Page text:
Sonya Kitchell is a young artist but has one of the most mature voices I’ve heard in recent times. She’s quickly becoming one of my favorite contemporary vocalists. It’s not quite jazz, but it retains some of the sensibilities of the great jazz females. A more fair (and albeit trite) comparison would be that with Joni Mitchell, whose tradition she faithfully continues, however unwittingly.
On her album Words Came Back To Me, she has a song called Jerry, whom I presume is her little brother, based on the hidden track starting somewhere in the 5th minute of the track. The song’s refrain refers to “my little brother,” and it’s one of the most honest songs I’ve heard in years. If you get a chance, pick up her album and give that hidden track a listen. Well worth it.
From the quintessential elder statesman of jazz comes this glowing tribute to the voice of folk song for a peace loving generation. Of course I’m referring to Herbie Hancock’s most recent effort of Joni Mitchell, whose album Blue still ranks among my favorite for female vocals.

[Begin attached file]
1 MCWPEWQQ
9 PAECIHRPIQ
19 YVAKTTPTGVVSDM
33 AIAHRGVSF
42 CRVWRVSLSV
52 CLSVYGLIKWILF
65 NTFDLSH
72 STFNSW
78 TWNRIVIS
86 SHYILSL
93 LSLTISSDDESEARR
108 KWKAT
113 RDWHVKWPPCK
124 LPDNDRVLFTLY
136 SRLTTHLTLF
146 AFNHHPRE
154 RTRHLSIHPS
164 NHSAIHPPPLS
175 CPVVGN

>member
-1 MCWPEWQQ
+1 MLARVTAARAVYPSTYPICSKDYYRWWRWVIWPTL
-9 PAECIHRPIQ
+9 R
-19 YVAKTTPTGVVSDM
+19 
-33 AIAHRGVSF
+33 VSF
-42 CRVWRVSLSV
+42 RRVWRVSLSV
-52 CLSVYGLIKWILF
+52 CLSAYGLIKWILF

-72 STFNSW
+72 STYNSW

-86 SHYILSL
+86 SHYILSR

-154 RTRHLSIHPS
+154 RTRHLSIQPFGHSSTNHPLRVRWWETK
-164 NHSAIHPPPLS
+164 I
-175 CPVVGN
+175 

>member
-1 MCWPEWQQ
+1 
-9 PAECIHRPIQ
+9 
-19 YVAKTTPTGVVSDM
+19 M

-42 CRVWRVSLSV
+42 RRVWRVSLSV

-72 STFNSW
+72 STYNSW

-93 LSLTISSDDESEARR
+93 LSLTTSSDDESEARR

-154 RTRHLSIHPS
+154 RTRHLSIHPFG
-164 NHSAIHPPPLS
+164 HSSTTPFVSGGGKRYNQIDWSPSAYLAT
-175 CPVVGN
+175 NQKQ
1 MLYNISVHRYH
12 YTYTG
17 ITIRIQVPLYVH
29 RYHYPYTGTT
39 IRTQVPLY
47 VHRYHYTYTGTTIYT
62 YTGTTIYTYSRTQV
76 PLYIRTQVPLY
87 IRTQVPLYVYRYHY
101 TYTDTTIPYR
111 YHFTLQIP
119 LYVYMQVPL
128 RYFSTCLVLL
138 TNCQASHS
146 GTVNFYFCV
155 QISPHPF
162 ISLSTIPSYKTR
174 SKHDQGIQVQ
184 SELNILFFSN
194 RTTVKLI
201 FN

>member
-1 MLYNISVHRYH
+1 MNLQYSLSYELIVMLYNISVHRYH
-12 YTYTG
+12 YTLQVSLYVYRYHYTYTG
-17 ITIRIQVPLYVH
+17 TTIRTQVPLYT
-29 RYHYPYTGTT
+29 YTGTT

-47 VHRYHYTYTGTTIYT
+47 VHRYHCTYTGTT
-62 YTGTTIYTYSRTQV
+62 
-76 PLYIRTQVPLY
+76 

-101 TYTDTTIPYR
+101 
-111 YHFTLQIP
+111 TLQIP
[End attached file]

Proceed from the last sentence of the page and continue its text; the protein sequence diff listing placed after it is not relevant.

It’s a nice album that represents a further continuation of Herbie’s progressive musical accomplishments. It’s very much reminiscent in spirit of his 2005 effort Possibilities.
Several covers of Joni’s music feature noted vocalists such as Luciana Souza and Norah Jones. Newer voices like Corinne Bailey Rae and the legendary Tina Turner also make appearances, and Joni herself sings “Tea Leaf Prophecy.”
Other notable musical guests include Wayne Shorter, the great tenor man who played along with Herbie in Miles Davis’s second great quintet, who plays “Nefertiti” on this album.
There are multiple versions available, including one on Amazon that features Sonya Kitchell on an exclusive track. Of course, I only learned about that version after I had purchased the album, but I am hoping to get a listen of Sonya Kitchell on this project. In either form, well worth picking up.